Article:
During your Bible reading today, what “key passages” stood out to you?  Leave a comment below to share what God is showing you about His Word today.

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May the grace of the Lord Jesus Christ be with you today.

The Testing of Faith


Daily Bible Reading – 1 Kings 17-19; Colossians 2

Today’s Key Passage – 1 Kings 17:1-24

 

When was the last time your faith was tested?  Has it been awhile, or has it happened recently?  One of the certainties of our Christian lives is that at times our faith will be tested.  Just as it takes a tremendous amount of pressure to form a diamond, it sometimes takes trials and tests to build our faith.  How we react to these tests indicates where our hearts are in relation to God.  How we react to these tests shows our true character.  When our faith is tested, we can choose to turn and run away from God, or we can choose to keep our focus firmly on Christ and maintain strict obedience to His Word.  In today’s key passage, we find a great illustration of the testing of faith in the story of the great prophet Elijah.  In a single, relatively short chapter of the Bible, Elijah’s faith was tested four times.  Moreover, these are not small tests.  The tests Elijah faced in 1 Kings 17 are all big ones.  Today we will look at the four tests Elijah faced and how he reacted to each one.

In the first test of his faith, God spoke to Elijah and wanted him to go before the King of Israel and tell him about a drought that was coming.  Elijah needed to confront Ahab, the most evil king in Israel’s history at that point, and tell him that because he did not follow God and because he led the Israelites away from God, he was going to face a punishment in the form of a great drought.  Imagine how Elijah must have felt walking into that room to confront Ahab.  Despite the hostile environment and the unpleasant message he needed to deliver, Elijah did not waiver in his faith.  He obeyed God, and delivered the message to Ahab.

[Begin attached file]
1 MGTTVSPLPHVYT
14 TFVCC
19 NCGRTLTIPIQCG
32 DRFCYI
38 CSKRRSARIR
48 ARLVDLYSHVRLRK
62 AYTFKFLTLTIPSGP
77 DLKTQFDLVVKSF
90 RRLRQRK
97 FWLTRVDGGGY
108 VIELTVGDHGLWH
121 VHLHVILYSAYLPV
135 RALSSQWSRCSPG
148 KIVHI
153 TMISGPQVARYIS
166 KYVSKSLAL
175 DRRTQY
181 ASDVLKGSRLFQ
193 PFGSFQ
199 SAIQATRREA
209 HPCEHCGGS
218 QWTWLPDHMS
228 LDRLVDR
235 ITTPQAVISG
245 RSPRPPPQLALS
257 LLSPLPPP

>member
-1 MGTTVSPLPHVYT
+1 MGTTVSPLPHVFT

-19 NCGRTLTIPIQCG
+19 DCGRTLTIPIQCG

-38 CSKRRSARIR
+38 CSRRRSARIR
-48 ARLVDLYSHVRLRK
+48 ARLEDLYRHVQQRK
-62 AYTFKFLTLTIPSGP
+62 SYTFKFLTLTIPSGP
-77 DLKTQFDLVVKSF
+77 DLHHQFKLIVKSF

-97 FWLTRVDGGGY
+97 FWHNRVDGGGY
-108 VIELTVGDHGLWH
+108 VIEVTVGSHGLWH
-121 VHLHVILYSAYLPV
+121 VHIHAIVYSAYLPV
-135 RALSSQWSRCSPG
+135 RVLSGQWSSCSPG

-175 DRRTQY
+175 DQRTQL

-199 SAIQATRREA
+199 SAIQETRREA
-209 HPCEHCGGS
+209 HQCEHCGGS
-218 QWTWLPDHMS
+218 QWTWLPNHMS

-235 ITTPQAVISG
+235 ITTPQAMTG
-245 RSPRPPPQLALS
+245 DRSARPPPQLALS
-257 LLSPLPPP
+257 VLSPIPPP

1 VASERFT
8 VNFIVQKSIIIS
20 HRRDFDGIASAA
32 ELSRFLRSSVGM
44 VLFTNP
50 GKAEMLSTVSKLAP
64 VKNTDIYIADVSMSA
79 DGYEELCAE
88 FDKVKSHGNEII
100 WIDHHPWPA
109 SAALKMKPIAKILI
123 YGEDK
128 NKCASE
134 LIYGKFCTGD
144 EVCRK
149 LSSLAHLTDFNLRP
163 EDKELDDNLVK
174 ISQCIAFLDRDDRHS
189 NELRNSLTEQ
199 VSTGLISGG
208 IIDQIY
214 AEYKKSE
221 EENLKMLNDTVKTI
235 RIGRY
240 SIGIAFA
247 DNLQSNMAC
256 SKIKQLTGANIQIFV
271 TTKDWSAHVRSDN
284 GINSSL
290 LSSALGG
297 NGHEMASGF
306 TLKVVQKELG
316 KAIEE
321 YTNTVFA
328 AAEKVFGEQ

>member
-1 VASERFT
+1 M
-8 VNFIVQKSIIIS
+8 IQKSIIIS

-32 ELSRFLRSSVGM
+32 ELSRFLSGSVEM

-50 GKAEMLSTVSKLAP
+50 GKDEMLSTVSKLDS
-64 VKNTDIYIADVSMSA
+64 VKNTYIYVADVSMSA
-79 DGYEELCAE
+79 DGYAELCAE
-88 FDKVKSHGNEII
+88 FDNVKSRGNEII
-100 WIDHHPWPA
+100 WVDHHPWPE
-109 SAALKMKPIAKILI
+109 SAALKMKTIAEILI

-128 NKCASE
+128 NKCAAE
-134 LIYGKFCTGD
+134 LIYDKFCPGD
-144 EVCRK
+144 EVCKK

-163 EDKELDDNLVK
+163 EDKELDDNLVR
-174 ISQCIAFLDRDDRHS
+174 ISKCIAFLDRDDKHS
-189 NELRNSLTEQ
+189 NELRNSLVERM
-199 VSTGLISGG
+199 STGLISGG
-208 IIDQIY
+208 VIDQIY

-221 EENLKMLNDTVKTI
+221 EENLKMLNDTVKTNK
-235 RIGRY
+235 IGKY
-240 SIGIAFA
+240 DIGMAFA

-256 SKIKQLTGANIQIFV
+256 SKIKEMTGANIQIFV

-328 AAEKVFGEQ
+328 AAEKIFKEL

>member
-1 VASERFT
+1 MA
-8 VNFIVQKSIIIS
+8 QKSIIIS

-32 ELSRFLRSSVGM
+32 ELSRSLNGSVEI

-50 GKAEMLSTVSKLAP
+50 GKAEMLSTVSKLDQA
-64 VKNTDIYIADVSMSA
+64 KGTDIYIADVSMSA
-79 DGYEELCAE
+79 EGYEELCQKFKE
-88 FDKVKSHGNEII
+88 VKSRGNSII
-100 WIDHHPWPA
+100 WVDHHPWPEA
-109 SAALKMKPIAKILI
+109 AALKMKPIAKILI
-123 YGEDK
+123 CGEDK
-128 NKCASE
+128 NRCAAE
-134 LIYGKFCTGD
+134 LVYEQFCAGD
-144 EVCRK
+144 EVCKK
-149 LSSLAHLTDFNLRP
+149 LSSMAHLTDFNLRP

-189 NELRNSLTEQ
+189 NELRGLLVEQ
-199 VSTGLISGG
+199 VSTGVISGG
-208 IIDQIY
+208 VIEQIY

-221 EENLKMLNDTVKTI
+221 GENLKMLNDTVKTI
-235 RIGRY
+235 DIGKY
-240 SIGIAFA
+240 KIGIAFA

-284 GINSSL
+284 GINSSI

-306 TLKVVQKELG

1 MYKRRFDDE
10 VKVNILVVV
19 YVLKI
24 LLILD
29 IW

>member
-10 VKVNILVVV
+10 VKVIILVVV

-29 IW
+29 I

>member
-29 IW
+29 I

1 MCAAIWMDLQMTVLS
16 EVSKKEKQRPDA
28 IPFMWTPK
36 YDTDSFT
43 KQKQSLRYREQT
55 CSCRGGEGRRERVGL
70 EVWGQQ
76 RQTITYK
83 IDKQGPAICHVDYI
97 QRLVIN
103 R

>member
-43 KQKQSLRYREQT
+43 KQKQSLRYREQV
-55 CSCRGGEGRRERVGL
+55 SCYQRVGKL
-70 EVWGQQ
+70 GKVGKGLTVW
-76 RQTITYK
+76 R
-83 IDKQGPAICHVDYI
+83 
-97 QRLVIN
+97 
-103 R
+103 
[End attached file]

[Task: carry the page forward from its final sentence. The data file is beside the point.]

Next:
In the second test of his faith, God again spoke to Elijah and told him to go into hiding to spare his own life.  God told Elijah to hide in the Kerith Ravine, and God promised Elijah that he would find water to drink in the brook, and that the ravens would bring him food to eat each day.  Imagine what must have been going through Elijah’s mind when God told him he would be fed by ravens.  I do not know about you, but I probably would have asked God to repeat that message to make sure I heard him correctly.  Elijah, on the other hand, did not waiver in his faith.  He obeyed God, and he went to the Kerith Ravine where he found water in the brook and was fed meat and bread twice a day by ravens.

In the third test of his faith, God told Elijah to go to Zarephath where he would find a widow who would feed him.  When he arrived in Zarephath, he found the widow, but soon realized she was almost as poor and destitute as Elijah himself.  She was getting ready to prepare one final meal for herself and her son, as she was almost out of flour and oil.  Imagine the shock Elijah must have felt when he learned that the widow who was supposed to feed him only had enough flour and oil for one meal.  As before, however, Elijah did not waiver in his faith.  He obeyed God, and told the widow to make him a small cake of bread with the flour and oil she had left, and miraculously the woman’s jar of flour was never used up and her jug of oil was never dry.

In the final test of his faith (in this chapter anyway), the widow’s son became ill and died.  Grieving the loss of her son, the widow blamed Elijah for his death.  Imagine how Elijah must have felt being accused of bringing death to this boy.  In the midst of these accusations, Elijah did not waiver in his faith.  He cried out to the Lord and asked Him to heal the boy, and God returned the widow’s son to life.

As you can see, in each of these four illustrations, Elijah’s faith was tested.  Each time, he could have chosen to turn away from God, but each time he did not waiver in his faith.  Elijah understood that during the testing and trials that come in our lives, our obedience to God is paramount.  The next time your faith is tested, take a lesson from the story of Elijah.  No matter what God asks you to do, or how bad the circumstances might be, do not waiver in your faith, and live in obedience to God’s commands.